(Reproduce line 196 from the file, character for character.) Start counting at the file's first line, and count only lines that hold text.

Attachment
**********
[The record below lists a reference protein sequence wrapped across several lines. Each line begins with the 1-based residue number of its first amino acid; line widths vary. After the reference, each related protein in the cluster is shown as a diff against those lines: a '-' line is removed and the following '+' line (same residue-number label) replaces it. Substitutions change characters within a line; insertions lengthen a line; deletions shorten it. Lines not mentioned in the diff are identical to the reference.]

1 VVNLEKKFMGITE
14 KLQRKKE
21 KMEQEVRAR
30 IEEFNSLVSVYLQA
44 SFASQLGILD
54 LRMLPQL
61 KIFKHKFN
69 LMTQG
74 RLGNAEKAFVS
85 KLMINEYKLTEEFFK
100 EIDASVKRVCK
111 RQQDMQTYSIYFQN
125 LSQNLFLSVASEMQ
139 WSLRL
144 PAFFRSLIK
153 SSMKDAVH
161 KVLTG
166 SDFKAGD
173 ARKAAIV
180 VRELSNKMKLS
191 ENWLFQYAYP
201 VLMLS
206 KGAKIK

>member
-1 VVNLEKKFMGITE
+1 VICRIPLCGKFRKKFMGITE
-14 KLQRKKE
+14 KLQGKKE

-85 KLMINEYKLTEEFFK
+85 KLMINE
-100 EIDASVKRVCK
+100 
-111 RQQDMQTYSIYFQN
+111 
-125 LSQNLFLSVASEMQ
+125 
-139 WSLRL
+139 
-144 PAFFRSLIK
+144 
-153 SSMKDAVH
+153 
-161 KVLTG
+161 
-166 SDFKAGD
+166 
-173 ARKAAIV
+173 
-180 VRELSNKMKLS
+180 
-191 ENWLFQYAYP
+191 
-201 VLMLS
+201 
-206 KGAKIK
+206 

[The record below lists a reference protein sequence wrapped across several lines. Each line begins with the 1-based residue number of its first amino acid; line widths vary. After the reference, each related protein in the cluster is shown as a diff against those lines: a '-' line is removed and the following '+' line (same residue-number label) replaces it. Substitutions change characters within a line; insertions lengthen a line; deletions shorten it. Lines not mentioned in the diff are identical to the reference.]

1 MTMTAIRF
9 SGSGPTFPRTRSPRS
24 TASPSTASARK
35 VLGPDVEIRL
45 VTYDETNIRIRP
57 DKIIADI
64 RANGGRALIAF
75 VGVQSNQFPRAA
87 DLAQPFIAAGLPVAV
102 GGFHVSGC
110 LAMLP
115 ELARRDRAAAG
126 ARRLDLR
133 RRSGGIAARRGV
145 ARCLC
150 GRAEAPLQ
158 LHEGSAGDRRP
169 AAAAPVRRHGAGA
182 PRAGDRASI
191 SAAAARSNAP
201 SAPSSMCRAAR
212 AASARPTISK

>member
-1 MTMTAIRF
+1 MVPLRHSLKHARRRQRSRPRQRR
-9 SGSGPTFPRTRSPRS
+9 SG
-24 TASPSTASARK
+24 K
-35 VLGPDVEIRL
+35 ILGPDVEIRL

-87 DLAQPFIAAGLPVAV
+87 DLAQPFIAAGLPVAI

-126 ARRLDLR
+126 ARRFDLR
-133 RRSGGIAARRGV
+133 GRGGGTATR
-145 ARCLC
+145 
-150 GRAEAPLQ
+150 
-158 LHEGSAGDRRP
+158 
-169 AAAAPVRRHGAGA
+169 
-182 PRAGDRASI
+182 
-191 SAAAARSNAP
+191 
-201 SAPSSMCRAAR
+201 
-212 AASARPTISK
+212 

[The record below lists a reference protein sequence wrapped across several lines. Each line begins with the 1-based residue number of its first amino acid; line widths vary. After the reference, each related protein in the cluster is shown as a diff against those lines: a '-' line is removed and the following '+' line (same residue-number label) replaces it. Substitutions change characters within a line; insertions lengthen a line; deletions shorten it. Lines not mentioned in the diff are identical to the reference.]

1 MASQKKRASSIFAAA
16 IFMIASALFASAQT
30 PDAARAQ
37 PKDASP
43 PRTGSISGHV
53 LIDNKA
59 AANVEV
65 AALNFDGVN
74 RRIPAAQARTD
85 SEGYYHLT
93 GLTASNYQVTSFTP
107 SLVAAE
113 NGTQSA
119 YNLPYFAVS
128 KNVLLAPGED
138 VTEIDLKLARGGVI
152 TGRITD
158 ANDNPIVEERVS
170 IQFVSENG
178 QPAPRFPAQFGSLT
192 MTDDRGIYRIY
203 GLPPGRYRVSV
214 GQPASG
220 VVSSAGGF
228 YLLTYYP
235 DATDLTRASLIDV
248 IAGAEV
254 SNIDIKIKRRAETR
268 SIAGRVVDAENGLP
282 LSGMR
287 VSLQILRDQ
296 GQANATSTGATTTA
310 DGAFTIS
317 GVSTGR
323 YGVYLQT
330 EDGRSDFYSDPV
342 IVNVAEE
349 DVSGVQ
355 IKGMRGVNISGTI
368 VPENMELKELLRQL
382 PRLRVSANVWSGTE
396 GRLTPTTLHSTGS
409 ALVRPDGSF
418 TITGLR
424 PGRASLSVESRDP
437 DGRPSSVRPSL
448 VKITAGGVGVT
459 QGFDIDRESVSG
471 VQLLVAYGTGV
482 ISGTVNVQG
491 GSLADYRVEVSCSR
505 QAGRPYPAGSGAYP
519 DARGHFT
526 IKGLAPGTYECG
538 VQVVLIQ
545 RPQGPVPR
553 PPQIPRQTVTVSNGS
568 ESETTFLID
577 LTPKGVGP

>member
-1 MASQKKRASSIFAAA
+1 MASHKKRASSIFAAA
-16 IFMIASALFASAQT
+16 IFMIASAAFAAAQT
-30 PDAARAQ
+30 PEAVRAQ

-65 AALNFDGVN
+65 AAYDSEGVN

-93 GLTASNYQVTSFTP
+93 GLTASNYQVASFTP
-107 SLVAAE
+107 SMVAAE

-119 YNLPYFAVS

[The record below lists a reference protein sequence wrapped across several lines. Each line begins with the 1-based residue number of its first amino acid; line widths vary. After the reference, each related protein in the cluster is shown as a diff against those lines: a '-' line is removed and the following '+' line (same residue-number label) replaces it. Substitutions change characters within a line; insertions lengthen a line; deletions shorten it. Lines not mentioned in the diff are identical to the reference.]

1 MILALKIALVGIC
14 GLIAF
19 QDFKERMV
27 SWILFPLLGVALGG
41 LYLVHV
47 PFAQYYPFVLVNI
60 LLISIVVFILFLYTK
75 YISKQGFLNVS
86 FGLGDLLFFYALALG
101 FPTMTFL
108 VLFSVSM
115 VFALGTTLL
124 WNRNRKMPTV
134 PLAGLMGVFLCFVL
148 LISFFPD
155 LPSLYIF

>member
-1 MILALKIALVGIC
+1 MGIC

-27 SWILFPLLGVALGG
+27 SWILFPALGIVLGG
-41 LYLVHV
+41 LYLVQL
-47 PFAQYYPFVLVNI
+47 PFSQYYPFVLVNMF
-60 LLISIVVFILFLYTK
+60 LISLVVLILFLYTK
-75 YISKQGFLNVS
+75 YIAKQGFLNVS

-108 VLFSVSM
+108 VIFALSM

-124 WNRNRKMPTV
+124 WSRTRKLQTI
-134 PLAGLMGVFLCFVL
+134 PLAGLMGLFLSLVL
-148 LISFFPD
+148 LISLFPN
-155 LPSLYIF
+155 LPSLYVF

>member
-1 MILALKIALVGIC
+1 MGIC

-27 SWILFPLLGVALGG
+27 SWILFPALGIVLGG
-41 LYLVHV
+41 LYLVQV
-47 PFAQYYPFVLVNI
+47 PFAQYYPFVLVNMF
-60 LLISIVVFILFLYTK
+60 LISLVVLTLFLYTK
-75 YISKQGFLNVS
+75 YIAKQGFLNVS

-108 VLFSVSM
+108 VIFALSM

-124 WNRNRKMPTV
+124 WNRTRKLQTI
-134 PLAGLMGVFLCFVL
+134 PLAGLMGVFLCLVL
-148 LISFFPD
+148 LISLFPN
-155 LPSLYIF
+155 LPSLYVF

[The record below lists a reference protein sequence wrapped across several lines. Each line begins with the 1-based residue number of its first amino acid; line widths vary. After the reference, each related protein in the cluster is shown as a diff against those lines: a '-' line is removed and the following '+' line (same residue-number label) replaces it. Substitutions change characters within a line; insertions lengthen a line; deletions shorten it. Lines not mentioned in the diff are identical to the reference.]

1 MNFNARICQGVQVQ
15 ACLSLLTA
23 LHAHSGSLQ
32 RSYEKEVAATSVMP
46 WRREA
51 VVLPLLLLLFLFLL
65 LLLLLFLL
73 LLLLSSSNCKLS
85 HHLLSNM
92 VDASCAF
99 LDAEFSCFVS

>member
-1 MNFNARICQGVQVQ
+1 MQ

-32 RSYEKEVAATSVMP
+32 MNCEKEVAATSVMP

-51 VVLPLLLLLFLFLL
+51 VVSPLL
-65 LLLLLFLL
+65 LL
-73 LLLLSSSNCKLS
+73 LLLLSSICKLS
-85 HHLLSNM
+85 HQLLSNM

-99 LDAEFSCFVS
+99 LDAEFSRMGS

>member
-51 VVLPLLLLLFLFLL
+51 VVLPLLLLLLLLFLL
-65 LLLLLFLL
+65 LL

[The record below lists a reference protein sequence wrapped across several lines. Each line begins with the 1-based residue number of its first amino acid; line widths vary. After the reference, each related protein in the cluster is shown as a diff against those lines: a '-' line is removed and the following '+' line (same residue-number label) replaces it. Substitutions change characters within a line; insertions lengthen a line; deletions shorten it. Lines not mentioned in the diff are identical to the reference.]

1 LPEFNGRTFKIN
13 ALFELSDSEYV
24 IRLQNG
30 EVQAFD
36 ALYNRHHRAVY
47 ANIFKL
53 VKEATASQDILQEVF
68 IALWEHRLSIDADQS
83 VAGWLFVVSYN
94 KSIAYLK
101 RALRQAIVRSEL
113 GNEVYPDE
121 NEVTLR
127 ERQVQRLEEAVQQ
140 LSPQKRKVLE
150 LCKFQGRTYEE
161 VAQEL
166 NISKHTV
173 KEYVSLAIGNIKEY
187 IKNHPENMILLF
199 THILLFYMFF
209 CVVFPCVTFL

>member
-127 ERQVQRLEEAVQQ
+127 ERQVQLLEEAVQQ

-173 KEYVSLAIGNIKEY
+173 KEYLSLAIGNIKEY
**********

101 FPTMTFL